Coping with injury – Jenn Woodrow


Last summer I did something which made me the happiest I have ever been in my life. I had just started an exciting placement year working in London, however all my Uni friends were spread all over the world.

I was really enjoying work but found the evenings hard as I was living at home and I didn’t have many friends there as they were all away. Being a sport enthusiast, I decided to join a new club to give me a new social circle.

I had always found athletics fun at school and figured that I wasn’t atrocious at it (except for sprinting anything involving arm strength!) so I joined the distance running group at my local athletics club.

I was ready to accept that running wasn’t for me

The club offers three taster sessions before you join and, I’m not going to lie, after struggling to keep up with everyone during the warm-up of the first session, I was ready to leave and accept that running wasn’t for me…

To cut a long story short, I didn’t quit. In fact, I did quite the opposite. My coach believed in me and I trusted him. Within a month, I had cut my 5k PB by over a minute. I progressed quickly and this drove me to try even harder. I had also found an amazing new group of friends. I had begun to wonder why I had never run before. It felt so good. I felt so alive. I felt free.

In February, just months after I had begun the sport, I was thrown in to the deep end and competed at the National Cross-Country Championships. The week after, I was lucky enough to have the opportunity to run the London Vitality half-marathon with a group of friends from work. The whole event was one of the best experiences of my life and I was buzzing when I went back to training the week after.

I didn’t give my body enough rest

But this was the problem. I didn’t give my body enough rest and I got injured. I have not run since then. I wanted to write this blog because it has been a real challenge trying to stay positive through this period of injury.

Initially, I was devastated and couldn’t focus on anything else except for wanting to run more than anything and I couldn’t. I was constantly in pain and couldn’t sit down without hurting. Although I was really happy for my friends who were excelling in races and challenges and enjoying the many benefits of physical activity, every time I saw someone coming back into the office from a run or I saw a post about some sporting achievement someone had made, it brought me down.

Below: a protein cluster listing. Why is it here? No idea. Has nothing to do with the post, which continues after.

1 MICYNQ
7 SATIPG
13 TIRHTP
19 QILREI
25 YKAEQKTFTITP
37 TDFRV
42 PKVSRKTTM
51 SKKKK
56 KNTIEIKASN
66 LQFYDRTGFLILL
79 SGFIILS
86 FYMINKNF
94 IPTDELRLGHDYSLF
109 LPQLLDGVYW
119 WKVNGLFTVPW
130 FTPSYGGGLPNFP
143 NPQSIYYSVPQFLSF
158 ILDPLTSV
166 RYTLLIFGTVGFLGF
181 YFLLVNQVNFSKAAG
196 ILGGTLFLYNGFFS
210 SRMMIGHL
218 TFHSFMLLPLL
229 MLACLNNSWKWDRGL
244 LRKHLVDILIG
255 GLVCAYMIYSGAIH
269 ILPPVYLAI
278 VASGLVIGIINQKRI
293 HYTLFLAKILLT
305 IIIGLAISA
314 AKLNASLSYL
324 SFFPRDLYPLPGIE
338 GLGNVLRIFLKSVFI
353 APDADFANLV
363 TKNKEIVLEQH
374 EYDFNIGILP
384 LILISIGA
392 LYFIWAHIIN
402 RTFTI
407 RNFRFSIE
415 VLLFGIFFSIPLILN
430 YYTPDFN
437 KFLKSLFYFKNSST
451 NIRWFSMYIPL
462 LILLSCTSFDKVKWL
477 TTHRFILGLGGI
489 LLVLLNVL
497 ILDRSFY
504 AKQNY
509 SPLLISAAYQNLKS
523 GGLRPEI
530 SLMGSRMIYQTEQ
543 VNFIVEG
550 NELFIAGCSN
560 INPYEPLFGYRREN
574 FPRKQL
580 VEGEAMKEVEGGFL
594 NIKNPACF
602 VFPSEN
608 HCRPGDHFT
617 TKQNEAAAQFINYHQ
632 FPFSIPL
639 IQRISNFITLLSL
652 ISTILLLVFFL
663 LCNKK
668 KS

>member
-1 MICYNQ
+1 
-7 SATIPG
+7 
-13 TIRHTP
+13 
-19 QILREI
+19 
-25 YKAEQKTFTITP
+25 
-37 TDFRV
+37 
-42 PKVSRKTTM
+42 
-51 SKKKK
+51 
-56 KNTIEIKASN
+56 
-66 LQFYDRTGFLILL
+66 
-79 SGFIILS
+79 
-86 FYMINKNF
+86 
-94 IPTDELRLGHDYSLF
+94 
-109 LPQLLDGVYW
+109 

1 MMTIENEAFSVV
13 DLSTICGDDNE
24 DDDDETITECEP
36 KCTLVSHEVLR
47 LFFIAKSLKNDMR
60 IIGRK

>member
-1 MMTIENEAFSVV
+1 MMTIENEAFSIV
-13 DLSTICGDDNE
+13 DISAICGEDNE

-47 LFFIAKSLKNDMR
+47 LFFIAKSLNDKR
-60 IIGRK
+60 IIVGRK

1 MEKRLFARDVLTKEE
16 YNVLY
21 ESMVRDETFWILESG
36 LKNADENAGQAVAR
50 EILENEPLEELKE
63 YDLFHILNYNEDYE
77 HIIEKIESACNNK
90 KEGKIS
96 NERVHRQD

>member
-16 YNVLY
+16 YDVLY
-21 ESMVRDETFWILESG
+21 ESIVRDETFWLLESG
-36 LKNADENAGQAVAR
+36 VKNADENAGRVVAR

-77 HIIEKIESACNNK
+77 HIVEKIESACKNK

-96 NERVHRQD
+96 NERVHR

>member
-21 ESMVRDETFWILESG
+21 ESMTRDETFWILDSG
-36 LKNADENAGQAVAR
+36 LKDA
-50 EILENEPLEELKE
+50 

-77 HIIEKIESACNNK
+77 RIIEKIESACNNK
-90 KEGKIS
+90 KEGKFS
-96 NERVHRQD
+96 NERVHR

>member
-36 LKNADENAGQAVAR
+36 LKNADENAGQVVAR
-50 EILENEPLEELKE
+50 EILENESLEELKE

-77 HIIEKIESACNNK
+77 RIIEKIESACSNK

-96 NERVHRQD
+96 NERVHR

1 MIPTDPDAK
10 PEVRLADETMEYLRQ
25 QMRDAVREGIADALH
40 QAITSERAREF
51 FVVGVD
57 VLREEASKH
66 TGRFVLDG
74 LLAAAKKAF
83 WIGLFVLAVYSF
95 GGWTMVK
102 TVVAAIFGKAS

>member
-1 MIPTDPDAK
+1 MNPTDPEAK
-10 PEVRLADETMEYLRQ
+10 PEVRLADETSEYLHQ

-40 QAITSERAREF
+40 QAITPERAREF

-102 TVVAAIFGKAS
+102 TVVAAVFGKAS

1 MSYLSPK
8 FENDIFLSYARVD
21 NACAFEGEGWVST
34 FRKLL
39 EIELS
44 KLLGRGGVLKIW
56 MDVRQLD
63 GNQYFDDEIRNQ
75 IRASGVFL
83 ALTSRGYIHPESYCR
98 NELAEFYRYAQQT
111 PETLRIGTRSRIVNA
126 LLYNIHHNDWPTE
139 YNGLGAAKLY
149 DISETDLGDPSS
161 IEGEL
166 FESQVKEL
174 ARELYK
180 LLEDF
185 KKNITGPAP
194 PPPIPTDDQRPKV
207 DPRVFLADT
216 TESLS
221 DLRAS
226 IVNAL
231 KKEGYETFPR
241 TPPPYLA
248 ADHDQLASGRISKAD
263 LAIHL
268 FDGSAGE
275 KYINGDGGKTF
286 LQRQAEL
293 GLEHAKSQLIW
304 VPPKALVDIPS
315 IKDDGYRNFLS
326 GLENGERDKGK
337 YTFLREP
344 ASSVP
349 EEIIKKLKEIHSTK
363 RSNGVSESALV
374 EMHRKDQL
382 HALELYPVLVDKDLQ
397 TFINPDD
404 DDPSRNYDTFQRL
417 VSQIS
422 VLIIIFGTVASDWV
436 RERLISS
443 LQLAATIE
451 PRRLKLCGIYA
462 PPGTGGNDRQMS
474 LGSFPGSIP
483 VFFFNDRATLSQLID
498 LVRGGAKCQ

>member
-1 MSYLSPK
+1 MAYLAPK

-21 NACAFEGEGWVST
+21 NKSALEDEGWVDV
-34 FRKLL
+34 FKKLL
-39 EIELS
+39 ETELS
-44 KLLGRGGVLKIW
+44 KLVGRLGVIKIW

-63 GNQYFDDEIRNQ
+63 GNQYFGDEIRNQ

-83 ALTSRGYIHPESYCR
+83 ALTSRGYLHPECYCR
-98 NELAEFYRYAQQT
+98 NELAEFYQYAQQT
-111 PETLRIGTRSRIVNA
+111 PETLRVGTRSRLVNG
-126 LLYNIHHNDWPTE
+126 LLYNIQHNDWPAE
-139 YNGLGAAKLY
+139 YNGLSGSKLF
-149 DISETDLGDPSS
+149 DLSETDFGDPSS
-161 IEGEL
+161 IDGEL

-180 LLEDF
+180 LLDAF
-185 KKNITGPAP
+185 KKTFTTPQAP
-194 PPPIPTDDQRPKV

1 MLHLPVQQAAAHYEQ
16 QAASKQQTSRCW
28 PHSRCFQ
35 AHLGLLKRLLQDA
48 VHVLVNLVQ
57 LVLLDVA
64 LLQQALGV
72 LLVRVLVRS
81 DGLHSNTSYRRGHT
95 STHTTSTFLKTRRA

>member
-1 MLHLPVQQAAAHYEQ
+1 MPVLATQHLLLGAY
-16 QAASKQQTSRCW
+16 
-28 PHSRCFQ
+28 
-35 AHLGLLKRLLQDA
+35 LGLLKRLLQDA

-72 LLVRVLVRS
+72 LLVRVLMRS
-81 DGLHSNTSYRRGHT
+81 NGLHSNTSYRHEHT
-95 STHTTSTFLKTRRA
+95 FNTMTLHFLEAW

Focusing on what I can do

I am still injured and will likely be for a while, but my attitude has changed. For a start, I have actively sought out alternative forms of exercise that I can do instead of focusing on what I can’t do. For example, I have started to pay my upper body more attention in the gym and work more on my core which, in the long run, will help with my running when I get back to it! I have also re-ignited my love for swimming (although I do look a little strange just swimming with hand flippers sometimes!). I am setting myself different challenges and am enjoying the variety of my new workouts. Instead of focusing on runners who are fit on social media, I am paying more attention to those who are in a similar boat to me. For example, @teenrunnerblog and @racewithgrace are two young elite runners who have suffered from injury but are coming back stronger because of it. And that’s what I am going to do too.

It is not going to be the end of my running career and put me off sport for ever. I will come back stronger. Watch this space!


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